We can use this same approach – measuring the trends in mobile – to anticipate what’s next in the market. Today smartphones make up nearly two-thirds of mobile phone owners (65%) in the U.S., putting these devices in the “late majority” phase of adoption. That means the exponential growth we’ve seen in mobile is likely to begin tappering for smartphone makers, though providing more opportunities for publishers and marketers alike in the years to come.
To help tell the story of how the smartphone market has reshaped mobile and visualize the current state-of-mobile, I built an infographic (see below). First a disclosure: I created the infographic using publicly posted data published an industry-expert source (Nielsen) who are also my employer, though the ideas shared on this blog are my own (see my policy page for full disclosure): Continue reading Late Majority: How Smartphones Matured the Mobile Market→
As a communications professional I see my work not just as copywriting, but ideally to tell stories through my writing. My storytelling can take many forms through the written word, including blog posts or social media, and even tactical media like press releases or fact sheets. But of course writing isn’t the only way to tell story, and as a visual storyteller I’ve created a number of infographics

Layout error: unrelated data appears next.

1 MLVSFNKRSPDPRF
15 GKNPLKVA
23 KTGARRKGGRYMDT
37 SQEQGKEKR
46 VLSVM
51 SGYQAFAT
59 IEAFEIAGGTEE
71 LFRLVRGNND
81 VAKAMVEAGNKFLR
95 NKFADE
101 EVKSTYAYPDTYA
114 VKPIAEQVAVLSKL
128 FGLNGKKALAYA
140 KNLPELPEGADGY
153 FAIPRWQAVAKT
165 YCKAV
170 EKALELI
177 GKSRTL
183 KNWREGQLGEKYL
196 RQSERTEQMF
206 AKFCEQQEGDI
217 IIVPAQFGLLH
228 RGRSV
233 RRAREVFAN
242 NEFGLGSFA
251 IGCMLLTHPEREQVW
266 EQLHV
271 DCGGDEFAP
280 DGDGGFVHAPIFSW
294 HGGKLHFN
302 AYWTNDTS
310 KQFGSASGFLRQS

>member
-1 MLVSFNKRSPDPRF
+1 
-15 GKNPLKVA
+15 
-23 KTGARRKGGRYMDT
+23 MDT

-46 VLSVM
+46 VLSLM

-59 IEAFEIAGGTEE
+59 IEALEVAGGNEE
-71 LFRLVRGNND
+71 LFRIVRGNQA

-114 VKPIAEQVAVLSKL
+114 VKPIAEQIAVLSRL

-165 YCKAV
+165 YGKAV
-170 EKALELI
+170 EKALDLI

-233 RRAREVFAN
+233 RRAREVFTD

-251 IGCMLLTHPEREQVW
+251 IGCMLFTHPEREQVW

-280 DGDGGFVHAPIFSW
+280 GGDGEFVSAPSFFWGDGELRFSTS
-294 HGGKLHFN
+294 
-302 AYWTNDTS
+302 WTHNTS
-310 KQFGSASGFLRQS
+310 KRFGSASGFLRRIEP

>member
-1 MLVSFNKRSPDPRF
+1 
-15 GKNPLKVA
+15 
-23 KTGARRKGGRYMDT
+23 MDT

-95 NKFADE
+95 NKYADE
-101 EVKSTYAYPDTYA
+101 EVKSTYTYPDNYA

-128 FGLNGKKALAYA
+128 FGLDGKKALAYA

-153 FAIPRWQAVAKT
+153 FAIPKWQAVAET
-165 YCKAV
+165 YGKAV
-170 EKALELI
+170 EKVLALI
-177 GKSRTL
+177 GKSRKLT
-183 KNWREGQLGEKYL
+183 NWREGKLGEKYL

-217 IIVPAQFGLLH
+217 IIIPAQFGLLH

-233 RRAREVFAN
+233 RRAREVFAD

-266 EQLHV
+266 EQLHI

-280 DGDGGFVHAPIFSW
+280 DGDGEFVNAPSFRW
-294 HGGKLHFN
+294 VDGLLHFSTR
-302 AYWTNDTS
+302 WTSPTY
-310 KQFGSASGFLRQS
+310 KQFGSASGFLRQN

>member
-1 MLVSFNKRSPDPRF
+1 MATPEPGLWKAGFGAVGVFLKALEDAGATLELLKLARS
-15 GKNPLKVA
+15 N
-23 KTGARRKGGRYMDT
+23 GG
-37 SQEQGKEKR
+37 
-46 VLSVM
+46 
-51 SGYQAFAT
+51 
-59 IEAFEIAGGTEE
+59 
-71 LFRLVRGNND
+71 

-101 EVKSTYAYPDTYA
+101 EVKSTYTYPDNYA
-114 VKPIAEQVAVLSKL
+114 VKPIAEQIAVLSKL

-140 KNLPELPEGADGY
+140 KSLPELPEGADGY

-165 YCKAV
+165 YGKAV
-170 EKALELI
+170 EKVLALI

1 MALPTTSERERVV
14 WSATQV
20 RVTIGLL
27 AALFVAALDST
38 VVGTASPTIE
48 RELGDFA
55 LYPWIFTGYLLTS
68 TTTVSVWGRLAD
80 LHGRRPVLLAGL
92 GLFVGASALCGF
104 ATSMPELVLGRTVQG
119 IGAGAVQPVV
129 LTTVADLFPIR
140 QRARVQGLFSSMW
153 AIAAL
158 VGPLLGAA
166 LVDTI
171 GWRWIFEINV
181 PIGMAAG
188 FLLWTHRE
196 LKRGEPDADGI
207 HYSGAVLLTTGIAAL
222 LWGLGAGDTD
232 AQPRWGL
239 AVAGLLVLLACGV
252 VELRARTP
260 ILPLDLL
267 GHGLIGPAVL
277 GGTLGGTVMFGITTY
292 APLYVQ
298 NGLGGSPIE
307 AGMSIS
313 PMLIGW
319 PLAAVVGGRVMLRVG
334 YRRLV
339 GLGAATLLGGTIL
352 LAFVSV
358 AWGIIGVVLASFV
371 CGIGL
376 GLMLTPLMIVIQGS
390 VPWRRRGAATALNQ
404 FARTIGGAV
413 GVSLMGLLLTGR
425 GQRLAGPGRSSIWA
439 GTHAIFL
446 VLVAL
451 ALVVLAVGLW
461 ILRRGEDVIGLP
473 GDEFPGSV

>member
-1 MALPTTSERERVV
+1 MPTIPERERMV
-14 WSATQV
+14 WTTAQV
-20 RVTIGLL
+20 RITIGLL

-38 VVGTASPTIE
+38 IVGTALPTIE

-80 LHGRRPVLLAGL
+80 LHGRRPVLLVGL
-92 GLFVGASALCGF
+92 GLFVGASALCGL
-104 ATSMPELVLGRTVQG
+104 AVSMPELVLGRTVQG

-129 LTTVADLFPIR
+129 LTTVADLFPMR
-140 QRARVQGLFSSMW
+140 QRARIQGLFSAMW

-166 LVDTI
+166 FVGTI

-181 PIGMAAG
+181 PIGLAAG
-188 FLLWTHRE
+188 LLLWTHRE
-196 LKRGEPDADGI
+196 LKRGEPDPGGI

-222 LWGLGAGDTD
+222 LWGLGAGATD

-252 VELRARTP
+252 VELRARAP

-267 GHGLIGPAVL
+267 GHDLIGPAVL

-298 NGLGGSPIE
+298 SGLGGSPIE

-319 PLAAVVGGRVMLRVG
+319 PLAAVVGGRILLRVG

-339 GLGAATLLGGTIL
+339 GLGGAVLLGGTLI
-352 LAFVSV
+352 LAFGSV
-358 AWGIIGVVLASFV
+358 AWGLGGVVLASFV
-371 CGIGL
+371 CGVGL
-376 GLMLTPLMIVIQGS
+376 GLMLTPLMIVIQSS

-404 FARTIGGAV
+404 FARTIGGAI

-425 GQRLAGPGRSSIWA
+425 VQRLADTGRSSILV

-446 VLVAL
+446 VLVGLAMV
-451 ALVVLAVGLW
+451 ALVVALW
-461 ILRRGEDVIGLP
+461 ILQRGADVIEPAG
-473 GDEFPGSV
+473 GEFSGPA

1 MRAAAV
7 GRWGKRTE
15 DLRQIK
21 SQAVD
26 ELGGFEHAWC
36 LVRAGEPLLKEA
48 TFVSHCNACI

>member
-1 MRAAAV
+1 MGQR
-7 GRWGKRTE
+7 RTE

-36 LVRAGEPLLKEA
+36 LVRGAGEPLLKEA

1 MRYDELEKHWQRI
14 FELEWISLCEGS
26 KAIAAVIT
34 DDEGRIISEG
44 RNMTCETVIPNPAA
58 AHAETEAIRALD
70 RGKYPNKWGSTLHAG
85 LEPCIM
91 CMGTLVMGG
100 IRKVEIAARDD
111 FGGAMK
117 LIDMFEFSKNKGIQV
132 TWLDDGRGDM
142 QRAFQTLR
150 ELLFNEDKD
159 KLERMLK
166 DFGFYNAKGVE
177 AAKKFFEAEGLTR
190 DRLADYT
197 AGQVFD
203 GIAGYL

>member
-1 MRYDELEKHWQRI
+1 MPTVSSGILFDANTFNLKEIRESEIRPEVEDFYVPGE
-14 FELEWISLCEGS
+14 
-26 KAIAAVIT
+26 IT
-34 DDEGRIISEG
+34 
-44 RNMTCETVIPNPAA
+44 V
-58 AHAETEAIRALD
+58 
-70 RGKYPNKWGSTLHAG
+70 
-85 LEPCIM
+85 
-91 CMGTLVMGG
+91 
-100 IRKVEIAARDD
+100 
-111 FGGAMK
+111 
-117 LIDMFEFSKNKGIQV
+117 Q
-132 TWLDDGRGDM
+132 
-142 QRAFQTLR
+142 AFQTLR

and visualizations that intergrate data with images and text to help make complex stories more accessible. Not to mention my work as a film student writing and editing short stories in video.
Another kind of visualization that is helpful for telling narrative stories is a timeline, which spacially represents key events over time. In a timeline events can be as significant as a milestone/landmark developments which culminate from continuous iterative progress which is illustrated over time, or as simple as a tweet/status update that shows a conflict’s initiation/resolution. And like all narrative storytelling there are key elements like context/setting and esclating conflict which should be resolved by the end. Continue reading Using Timelines for Visual Storytelling→